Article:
Continuously compounding interest formula with examples

Continuously compounding interest is similar to regular compound interest however, interest is not compounded monthly or quarterly but instead, continuously. The continuously compounding interest formula can be used to find the future value of an investment at a given rate or the amount of time it takes to reach a future value given a desired amount. This is commonly taught in college algebra courses or sometimes calculus courses. Below we will look at the formula and some examples of using it.

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Examples of finding the future value with the continuously compounding interest formula

We will start with using the formula to calculate the future value of an investment. Then we will look at how to find the time it takes to reach a given future value.

Remember that \(e\) is a constant. This is located on your calculator and you should use that instead of an approximation in order to get the most accurate answer.

Example

An investment of $12,000 is invested at a rate of 3.5% compounded continuously. What is its value after 6 years?

Solution

Determine what values are given and what values you need to find. Then, use the formula.

  • Investment of $12,000 – this is the principle: \(P=12000\)
  • Rate 3.5% – remember to write this as a decimal (divide by 100): \(r = 0.035\)
  • Value after 6 years: \(t = 6\)

You are finding the value 6 years in the future, so you are finding \(A\), the future value.

\(\begin{align}A &= Pe^{rt}\\ &= 12000e^{0.035\times6}\\ &= \bbox[border: 1px solid black; padding: 2px]{14,804.14}\end{align}\)

Answer: The value will be $14,804.14 after 6 years.

On your calculator, if you are using a TI83 or TI 84, you should have the following.

The \(e\) is located just above \(LN\).

Example of finding the time to reach a certain value using the continuously compounding interest formula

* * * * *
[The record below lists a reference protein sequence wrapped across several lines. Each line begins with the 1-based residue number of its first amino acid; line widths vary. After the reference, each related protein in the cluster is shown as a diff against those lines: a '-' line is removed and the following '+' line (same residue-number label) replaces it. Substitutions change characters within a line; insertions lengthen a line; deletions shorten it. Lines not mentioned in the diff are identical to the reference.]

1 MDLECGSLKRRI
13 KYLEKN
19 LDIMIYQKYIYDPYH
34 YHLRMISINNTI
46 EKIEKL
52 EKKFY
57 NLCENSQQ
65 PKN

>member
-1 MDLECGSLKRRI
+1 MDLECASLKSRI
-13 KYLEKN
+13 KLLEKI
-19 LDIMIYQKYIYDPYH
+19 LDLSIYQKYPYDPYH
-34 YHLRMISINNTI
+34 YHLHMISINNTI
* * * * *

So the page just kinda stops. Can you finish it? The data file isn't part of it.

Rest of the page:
In some problems, you may be given a goal value such as $10,000 and asked how long it will take to reach that value given an initial investment. Here, you will use the fact that \(\ln(x)\) is the inverse of \(e^x\).

Example

An investment of $5,500 is made at a continuously compounding rate of 2%. How many years will it take to reach a value of $15,000?

Solution

Again, review the values you know and what you are trying to find.

  • Investment of $5,500 so \(P = 5500\)
  • Rate 2% so \(r = 0.02\)
  • Reach a value of $15,000 – this is the future value so \(A = 15000\)

We are asked the time, \(t\). Now use the formula. Recall the statement above that \(\ln(x)\) is the inverse of \(e^x\).

\(\begin{align}A &= Pe^{rt}\\ 15000 &= 5500e^{0.02\times t}\\ \frac{15000}{5500} &= e^{0.02\times t}\\ \frac{30}{11} &= e^{0.02\times t}\\ \ln\left(\frac{30}{11}\right) &= \ln\left(e^{0.02\times t}\right)\\ \ln\left(\frac{30}{11}\right) &= 0.02t\\ \frac{\ln\left(\frac{30}{11}\right)}{0.02} &= t \\ \bbox[border: 1px solid black; padding: 2px]{50.17} &= t \end{align}\)

Answer: About 50 years

Important! Wait as long as possible to round. Rounding early will make your answer off by even a couple of years. Do your work in the calculator. This applies to finding the future value as well.

Continue your study of interest

Now that you have studied the continuously compounding interest formula, you can study other types of interest. Such as:

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